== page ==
Music Director & Conductor

Jindong CaiJindong Cai joined the Stanford University faculty in 2004 as the first holder of the Gretchen B. Kimball Director of Orchestral Studies’ Chair and Associate Professor of Music in Performance. He is Music Director and Conductor of the Stanford Symphony Orchestra, the Stanford Philharmonia Orchestra, and the Stanford New Ensemble. He is also the Artistic Director of the Stanford Pan-Asian Music Festival, which he founded in 2005. Professor Cai has led the Stanford Symphony Orchestra on three international tours – to Australia and New Zealand in 2005, China in 2008 as part of Beijing Olympic Cultural Festival, and central Europe in 2013 as part of the Beethoven Project. Since 2010, Maestro Cai serves as the Principal Guest Conductor of the Mongolia State Academic Theater of Opera and Ballet.

Born in Beijing, Mr. Cai received his early musical training in China, where he learned to play the violin and the piano. He came to the United States for his graduate studies at the New England Conservatory and the College-Conservatory of Music in Cincinnati. In 1989, he was selected to study with famed conductor Leonard Bernstein at the Tanglewood Music Center, and won the Conducting Fellowship Award at the Aspen Music Festival in 1990 and 1992.

Before coming to Stanford, Professor Cai served on the faculties at the Louisiana State University, the University of Arizona, the College-Conservatory of Music at the University of Cincinnati, and the University of California at Berkeley. He held assistant conducting positions with the Cincinnati Symphony Orchestra, Cincinnati Pops Orchestra, and the Cincinnati Chamber Orchestra, working closely with conductors Jesus Lopez-Cobos, Erich Kunzel, and Keith Lockhart.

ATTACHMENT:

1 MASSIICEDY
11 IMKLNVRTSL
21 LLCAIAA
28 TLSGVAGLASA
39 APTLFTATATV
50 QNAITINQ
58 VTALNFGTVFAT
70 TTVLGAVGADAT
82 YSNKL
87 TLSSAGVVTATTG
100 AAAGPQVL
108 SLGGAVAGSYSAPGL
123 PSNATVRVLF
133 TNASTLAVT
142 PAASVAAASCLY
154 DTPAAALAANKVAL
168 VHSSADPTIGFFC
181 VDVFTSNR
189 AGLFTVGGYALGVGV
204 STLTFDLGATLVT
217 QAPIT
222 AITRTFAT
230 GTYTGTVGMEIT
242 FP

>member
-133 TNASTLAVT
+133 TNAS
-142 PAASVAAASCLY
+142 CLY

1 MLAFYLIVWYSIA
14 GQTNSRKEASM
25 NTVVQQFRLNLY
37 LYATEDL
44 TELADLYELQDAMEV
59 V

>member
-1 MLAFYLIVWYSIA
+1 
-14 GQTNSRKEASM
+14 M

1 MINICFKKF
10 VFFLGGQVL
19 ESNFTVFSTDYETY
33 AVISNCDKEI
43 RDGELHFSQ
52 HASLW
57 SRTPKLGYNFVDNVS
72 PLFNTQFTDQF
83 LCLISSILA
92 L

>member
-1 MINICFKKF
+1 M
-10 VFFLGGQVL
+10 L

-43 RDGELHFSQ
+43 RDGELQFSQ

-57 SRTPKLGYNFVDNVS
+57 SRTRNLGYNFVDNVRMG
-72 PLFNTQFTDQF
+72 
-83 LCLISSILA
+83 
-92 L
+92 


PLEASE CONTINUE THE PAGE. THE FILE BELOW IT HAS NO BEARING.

Professor Cai has received much critical acclaim for his orchestral and opera performances. In 1992, his operatic conducting debut took place at Lincoln Center’s Mozart Bicentennial Festival in New York, when he appeared as a last minute substitute for the world premiere of a new production of Mozart’s Zaide. The New York Times described the performance as “one of the more compelling theatrical experiences so far offered in the festival.” Professor Cai has since conducted Mozart’s Don Giovanni, The Magic Flute, The Marriage of Figaro, Puccini’s La Boheme, La Rodine, Madame Butterfly, Bizet’s Carmen, Rossini’s Barber of Seville, Britton’s A Mid-summer Night’s Dream, deFalla’s La Vida Breve, Johann Strauss’ Fledermaus, Massenet’s Cendrillon, Lehar’s The Merry Widow, and Verdi’s Aida .

Professor Cai has guest conducted the Arkansas Symphony, the Cincinnati Chamber Orchestra and the Cincinnati Symphony, the Louisiana Philharmonic Orchestra in New Orleans, the Lexington Philharmonic, the Northwest Chamber Orchestra in Seattle, and the Tucson Symphony Orchestra among others. He maintains strong ties to his homeland and conducted several top orchestras in China including the China National Broadcasting Symphony, the National Opera and Ballet Theater of China, the Shanghai Symphony and the Shanghai Philharmonic Orchestras, the Guangzhou Symphony, the Tianjin Symphony, the Wuhan Orchestra, and the Sichuan Philharmonic Orchestra.